Donald Trump is the only American President in the 21st century who didn’t start a war in any part of the world. Both Bush and Obama started some devastating wars, and it seems that Biden is replacing the legacy of pushing the United States into regime change wars. He is starting with Ethiopia, a strategically located country in the Horn of Africa.
Ethiopia is currently facing a rebellion in its Northernmost region, Tigray. The rebellion is led by a group called the TPLF. Sounds like Ethiopia’s internal problem right? But Biden administration claims that Ethiopia’s forces and officials are committing human rights violations, and therefore, the US must get involved with a ‘humanitarian intervention’. Anyway, it just so happens that Ethiopia neighbours countries like Djibouti, Somalia and Sudan in which the US wants to ramp up its presence.
US Secretary of State Antony Blinken said, “Should those responsible for undermining a resolution of the crisis in Tigray fail to reverse course, they should anticipate further actions from the United States and the international community.” He added, “We call on other governments to join us in taking these actions.”
Blinken added, “The time for action from the international community is now.”
Ethiopia’s Tigray region fell into a big crisis after Ethiopia’s Prime Minister Abiy Ahmed accused the Tigray People’s Liberation Front (TPLF) of organising an attack on a federal military base. The Ethiopian government then ordered the Army into Tigray, apart from declaring a six-month state of emergency. The US is now using the crisis in Tigray for intervening in the strategically located country.
The US Secretary of State wants us to believe that the United States will enter Ethiopia in order to rescue the regional crisis in the country. However, the real motivation behind US intervention in Ethiopia is geopolitical. The US wants a regime change in Tigray so that it can address regional changes.
Make no mistake, the US is losing influence in the Horn of Africa, the Northeastern part of Africa that serves as an entry point into the Continent of Africa, apart from being located close to the strategic chokepoint created by the Bab-el Mandeb Strait.
Ethiopia is located to the Southeast of Sudan, and West of Somalia. Ethiopia is itself a landlocked country, but it shares boundaries with Djibouti and Eritrea- the two African countries that form the Bab-el Mandeb Strait along with Yemen. The Bab-el Mandeb Strait ultimately connects the Gulf of Aden and the Red Sea and ensures access to Arab countries. This makes Ethiopia a vital location.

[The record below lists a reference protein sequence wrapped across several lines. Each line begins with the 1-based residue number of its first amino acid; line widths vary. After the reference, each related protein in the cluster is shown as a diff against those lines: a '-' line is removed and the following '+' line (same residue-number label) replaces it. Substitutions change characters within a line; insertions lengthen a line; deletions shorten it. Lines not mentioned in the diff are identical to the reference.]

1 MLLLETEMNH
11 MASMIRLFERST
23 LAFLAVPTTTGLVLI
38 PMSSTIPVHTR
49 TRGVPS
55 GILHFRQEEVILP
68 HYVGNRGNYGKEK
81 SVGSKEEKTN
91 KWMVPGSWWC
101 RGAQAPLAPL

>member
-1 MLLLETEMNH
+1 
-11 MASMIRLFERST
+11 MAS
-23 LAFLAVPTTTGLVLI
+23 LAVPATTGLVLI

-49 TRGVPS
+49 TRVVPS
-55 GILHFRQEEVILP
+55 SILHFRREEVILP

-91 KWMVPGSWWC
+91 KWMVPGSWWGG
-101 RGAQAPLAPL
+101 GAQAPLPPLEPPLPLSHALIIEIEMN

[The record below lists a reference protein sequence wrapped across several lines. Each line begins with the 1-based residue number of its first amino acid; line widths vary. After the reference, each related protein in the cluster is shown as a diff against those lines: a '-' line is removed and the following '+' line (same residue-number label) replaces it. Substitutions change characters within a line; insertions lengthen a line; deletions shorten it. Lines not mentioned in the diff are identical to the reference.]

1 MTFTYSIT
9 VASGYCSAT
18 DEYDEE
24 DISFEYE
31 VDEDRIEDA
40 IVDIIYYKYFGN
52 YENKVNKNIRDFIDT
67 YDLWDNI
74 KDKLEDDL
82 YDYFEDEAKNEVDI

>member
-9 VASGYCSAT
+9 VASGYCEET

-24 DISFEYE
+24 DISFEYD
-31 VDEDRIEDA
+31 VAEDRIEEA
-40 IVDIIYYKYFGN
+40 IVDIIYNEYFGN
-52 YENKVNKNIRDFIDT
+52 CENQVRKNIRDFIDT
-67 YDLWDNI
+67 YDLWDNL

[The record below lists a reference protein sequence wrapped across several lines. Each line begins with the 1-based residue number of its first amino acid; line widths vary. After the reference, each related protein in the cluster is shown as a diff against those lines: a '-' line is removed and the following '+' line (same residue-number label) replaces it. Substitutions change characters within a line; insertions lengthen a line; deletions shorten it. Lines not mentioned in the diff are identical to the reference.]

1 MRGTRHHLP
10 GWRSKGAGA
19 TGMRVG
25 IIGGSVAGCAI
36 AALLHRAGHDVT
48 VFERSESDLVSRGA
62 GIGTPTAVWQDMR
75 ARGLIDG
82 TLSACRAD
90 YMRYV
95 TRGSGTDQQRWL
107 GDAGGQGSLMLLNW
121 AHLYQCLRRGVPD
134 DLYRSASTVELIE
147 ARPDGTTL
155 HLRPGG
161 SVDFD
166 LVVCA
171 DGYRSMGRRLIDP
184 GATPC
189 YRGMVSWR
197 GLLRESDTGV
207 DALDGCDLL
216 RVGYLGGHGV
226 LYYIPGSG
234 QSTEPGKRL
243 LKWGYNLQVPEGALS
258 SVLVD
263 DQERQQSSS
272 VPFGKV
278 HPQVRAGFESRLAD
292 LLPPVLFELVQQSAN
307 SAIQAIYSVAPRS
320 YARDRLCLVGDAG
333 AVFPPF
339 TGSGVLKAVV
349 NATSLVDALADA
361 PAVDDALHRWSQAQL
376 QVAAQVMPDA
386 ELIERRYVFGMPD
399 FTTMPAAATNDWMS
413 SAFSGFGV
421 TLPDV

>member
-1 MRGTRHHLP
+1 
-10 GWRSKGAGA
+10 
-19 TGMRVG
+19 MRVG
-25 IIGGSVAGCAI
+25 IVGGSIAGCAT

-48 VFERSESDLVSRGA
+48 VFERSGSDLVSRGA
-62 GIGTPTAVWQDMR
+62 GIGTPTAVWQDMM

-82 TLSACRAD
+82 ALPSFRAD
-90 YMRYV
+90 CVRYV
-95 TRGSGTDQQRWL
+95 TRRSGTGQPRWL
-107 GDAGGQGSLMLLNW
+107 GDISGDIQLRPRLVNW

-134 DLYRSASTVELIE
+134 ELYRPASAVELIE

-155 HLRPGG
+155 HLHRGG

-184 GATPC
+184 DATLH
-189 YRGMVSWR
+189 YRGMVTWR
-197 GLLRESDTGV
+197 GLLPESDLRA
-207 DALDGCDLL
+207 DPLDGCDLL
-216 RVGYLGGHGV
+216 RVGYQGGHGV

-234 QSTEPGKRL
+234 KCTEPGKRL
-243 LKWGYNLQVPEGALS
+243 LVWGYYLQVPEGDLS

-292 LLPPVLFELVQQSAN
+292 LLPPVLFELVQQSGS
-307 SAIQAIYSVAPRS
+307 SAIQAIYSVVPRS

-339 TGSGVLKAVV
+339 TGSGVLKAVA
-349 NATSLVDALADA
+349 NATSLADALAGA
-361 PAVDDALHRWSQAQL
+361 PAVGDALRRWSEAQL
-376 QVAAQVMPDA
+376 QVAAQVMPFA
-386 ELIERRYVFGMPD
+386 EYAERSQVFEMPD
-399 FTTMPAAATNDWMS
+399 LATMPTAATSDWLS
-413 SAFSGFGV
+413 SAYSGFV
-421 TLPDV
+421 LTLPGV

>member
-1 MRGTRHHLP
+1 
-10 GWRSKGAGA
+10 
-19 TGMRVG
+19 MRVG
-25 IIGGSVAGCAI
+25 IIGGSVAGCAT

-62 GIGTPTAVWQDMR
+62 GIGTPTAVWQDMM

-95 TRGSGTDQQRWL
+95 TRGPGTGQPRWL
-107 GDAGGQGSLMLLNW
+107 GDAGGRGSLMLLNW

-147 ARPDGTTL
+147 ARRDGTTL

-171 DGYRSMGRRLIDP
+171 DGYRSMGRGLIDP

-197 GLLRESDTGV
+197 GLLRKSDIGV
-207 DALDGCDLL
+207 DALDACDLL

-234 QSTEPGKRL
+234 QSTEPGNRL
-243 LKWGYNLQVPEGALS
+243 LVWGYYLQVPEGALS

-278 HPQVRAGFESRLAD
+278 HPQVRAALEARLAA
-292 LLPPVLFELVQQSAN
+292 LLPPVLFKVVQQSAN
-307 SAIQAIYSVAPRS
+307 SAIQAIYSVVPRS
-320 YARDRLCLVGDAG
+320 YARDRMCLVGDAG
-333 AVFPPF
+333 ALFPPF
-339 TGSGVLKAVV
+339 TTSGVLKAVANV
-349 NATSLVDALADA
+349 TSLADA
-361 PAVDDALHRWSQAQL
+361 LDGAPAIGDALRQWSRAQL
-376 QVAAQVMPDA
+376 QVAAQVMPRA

The US wants to establish its presence in Ethiopia, and address growing Russian and Chinese presence in the region. Presently, Russia and Sudan are re-negotiating a Russian naval base deal in the country.
Sudan’s military chief General Mohamed Othman al-Hussein said, “We’re in the process of renegotiating an agreement signed between the former government of Sudan and Russia regarding a Russian military project on the Sudanese Red Sea coast.”
al-Hussein added, “The agreement can be continued if we find benefits and profits for our country.”
On the other hand, the USA shares a strained relationship with Sudan. The Bill Clinton administration in the US had got the African country bombed in 1998. Subsequently, the US had imposed punitive sanctions on Sudan, which were lifted by Trump last year. Yet, the US and Sudan still don’t enjoy a very close relationship, whereas Moscow is looking to enhance cooperation with Khartoum.
In Somalia, the situation is only worse for the US. The United States’ ‘war on terror’ against Somalia starting in September 2001 embittered US-Somalia ties.
The US aligned with a group of warlords to counter the influence of jihadist groups in Somalia. Ultimately, the US alliance with warlords was defeated by Somalian jihadists. Also, the US strategy to take the aid of Ethiopian forces to fight Somalian jihadists led to the emergence of Harakat Al-Shabaab Al-Mujaahiduun (known simply as ‘Al-Shabaab’) in Somalia.
Today, Iran links with Al-Shabaab to funnel weapons to Houthis in Yemen. Russia and Iran have been cooperating closely to keep the US out of Somalia.
Finally, the US understands that Ethiopia is very close to Yemen, where the Arabs are fighting Iran-backed Houthis. The US already has a good military presence in Djibouti and therefore renewed presence in Ethiopia can be used to keep Yemen and the Bab-el Mandeb Strait in control.
Finally, the US is concerned about Djibouti too. China already has a military base in this small country, and Russia too wants to enter the small African country that hosts some of the biggest military powers in the world. Maintaining a good presence in neighbouring Ethiopia can help the US address China’s monetary and military outreach in the region, apart from keeping an eye on Russia’s growing military interests.
What the USA is going for in Ethiopia has many geopolitical and geostrategic ramifications. But the methods that the Biden administration is using to get into Ethiopia reek of the American Deep State’s tendency to use regime change wars as a means of expanding influence. Such “humanitarian intervention” often ignites decades of regional crises and violence.